The February 18, 2012 date for the Republican caucuses in the Silver state is aligned with where the Democratic Rules and Bylaws Committee had Nevada slated on their calendar for the Democratic nomination. I'm less surprised by the setting of the date than I am by the timing of it all. The Nevada Republican Party is not taking the wait-and-see approach that Iowa and New Hampshire (or even South Carolina Republicans) typically take for setting the dates on which their delegate selection events are held. Those states let all the other states that are going to move make their moves and then react. For various reasons -- the state parties, not state legislatures, control the date setting power in Iowa and South Carolina and the New Hampshire secretary of state holds that power in the Granite state -- those earliest of states are better able to move than other states. Of course, it helps to get an exemption from the national parties as well. The Nevada Republican Party is acting as if it does not have that privilege by setting their caucuses date this early in the 2012 cycle.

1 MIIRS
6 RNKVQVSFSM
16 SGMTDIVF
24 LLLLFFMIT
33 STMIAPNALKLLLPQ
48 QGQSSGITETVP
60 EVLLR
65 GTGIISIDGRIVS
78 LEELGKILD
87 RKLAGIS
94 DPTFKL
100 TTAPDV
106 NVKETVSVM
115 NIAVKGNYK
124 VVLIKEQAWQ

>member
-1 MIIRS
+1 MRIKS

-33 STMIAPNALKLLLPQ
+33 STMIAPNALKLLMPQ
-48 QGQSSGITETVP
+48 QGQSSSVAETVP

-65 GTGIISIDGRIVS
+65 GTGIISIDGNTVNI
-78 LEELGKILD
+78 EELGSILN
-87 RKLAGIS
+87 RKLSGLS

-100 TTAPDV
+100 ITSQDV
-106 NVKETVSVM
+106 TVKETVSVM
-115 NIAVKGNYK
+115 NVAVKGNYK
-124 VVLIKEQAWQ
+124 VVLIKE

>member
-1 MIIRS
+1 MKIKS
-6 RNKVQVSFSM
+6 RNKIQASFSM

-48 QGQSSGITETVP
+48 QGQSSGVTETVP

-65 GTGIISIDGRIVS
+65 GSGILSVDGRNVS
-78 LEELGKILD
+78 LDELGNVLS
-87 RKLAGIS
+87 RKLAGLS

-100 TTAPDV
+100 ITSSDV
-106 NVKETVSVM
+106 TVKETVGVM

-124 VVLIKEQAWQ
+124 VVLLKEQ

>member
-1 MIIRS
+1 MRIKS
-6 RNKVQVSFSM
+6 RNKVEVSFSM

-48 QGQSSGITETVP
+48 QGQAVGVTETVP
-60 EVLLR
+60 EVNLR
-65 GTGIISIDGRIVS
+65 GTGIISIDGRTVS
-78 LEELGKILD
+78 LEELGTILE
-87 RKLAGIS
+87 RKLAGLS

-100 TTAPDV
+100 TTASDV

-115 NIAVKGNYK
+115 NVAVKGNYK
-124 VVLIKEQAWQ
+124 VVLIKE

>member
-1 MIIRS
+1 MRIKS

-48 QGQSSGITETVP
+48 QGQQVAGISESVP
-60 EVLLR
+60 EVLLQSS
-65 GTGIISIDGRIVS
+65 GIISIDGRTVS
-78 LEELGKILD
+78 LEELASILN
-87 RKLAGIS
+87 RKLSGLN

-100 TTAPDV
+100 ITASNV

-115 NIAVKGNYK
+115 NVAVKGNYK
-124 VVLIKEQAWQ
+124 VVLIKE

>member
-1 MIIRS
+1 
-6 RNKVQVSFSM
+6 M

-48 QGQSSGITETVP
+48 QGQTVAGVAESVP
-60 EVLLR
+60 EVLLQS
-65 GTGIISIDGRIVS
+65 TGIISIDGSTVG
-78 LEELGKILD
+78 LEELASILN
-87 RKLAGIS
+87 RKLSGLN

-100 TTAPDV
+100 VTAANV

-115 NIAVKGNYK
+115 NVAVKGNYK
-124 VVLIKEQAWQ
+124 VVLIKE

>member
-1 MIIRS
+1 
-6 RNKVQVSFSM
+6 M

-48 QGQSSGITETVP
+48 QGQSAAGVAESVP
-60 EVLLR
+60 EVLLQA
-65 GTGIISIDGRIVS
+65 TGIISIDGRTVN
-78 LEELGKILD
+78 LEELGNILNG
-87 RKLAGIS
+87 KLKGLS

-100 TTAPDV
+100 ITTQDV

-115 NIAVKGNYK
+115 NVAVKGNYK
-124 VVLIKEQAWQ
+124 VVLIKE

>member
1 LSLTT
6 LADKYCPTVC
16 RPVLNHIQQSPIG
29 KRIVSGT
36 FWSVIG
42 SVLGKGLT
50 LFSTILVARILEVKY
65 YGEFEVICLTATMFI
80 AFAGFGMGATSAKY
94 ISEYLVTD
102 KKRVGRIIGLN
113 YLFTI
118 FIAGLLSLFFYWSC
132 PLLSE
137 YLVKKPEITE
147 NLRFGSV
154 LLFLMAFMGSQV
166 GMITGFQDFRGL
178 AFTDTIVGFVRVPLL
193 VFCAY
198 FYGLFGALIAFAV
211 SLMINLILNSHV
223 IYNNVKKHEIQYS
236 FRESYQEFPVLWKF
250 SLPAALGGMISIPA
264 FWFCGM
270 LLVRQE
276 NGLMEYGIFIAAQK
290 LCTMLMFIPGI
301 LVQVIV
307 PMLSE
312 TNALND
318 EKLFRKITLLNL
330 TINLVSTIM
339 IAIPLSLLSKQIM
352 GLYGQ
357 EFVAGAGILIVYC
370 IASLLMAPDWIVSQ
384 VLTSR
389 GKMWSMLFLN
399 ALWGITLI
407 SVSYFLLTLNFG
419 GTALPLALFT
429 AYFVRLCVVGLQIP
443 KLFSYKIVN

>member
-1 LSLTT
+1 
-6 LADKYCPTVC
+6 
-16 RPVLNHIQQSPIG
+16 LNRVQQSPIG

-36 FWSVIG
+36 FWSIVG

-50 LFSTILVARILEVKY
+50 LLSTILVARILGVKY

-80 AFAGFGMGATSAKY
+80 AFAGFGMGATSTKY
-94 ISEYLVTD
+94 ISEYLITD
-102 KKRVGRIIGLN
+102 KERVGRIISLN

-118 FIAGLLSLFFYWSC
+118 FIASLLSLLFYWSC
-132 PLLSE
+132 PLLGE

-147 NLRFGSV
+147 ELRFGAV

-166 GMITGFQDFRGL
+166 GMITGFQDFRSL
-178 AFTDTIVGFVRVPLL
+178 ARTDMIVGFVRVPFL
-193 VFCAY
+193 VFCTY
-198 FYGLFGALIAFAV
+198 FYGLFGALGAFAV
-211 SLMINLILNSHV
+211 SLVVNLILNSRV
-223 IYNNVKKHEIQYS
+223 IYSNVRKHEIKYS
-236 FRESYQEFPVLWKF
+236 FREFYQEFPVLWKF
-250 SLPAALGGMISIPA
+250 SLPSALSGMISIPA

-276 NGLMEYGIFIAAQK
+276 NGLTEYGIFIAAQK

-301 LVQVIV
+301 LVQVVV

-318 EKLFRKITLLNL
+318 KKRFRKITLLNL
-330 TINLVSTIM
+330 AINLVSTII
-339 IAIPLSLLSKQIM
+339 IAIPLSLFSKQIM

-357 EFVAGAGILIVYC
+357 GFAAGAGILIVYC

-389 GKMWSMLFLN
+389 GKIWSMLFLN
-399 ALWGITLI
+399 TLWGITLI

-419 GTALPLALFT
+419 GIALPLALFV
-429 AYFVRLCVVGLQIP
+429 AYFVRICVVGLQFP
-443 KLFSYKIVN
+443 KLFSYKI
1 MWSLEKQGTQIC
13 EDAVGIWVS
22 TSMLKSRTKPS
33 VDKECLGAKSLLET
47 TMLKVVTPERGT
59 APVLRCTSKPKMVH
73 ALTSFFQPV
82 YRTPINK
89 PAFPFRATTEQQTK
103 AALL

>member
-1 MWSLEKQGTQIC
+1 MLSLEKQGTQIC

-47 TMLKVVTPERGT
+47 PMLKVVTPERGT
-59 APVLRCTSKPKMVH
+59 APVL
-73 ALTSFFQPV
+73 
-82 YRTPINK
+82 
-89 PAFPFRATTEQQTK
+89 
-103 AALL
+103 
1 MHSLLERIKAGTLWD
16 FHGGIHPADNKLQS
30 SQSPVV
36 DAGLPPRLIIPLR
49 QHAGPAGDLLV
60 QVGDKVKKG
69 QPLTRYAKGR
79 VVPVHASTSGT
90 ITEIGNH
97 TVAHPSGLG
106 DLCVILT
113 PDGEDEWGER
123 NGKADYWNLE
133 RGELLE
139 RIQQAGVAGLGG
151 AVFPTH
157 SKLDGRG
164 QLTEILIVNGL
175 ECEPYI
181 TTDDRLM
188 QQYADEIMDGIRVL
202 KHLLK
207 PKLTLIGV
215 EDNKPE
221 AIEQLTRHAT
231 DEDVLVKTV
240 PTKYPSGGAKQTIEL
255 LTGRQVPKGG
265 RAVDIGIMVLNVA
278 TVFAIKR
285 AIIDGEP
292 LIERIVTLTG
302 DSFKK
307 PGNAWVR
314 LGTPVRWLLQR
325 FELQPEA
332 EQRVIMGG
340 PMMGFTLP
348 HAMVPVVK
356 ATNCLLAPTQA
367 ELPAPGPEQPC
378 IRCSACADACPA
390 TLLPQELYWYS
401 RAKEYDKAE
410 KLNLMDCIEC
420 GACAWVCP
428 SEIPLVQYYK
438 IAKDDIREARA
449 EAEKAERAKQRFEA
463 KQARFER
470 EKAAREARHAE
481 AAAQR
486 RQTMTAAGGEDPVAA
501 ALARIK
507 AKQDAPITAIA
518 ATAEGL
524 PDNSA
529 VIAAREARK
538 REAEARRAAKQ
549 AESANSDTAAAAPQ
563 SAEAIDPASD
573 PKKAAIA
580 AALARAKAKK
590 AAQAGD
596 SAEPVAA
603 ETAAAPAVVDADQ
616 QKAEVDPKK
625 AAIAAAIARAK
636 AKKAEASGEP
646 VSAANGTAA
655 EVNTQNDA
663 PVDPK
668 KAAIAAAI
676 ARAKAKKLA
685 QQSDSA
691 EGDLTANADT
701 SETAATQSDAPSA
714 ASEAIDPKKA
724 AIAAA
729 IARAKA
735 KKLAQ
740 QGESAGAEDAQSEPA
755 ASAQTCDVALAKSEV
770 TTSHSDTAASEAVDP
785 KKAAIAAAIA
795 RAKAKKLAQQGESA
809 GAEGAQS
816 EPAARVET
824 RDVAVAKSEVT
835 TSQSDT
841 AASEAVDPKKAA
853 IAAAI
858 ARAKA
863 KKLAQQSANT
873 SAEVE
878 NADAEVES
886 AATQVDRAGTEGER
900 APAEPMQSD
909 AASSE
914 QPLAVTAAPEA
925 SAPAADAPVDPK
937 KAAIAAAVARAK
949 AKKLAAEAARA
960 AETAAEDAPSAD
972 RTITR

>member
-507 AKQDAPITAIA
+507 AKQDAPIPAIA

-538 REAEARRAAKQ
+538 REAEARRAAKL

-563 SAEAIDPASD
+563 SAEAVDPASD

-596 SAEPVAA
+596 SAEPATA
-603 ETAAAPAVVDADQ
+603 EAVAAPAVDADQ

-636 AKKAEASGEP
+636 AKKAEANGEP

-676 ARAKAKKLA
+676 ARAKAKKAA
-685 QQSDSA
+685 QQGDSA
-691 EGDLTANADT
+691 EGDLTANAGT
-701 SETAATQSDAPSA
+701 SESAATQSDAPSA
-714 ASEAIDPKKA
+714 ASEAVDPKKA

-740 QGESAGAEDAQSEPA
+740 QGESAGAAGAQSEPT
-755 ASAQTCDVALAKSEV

There is precedence for this, however. Nevada Republicans moved their first round contests to February 2008 (basically where they were in 2004) in March 2007, but quickly changed that a month later to align their contest with the January 19 timing of the Nevada Democratic caucuses. Again, without having to filter this date-setting decision through the state government -- state legislature and governor -- state parties have much more leeway to shift the dates on which their, typically, caucuses are held. They can revisit the date with much more freedom than the state governmental apparatus.

That isn't to say that Nevada will or won't move again ahead of 2012, but until some other states, especially those eighteen February states* that have to change their state laws to come into compliance with the new national party rules, make a move, an asterisk should be placed next to Nevada for now. FHQ will use pencil for the moment. Once the state legislatures begin convening next and start addressing this issue, we can maybe shift to chiseling it into stone for 2012.

*That count includes one primary currently scheduled for January, Florida.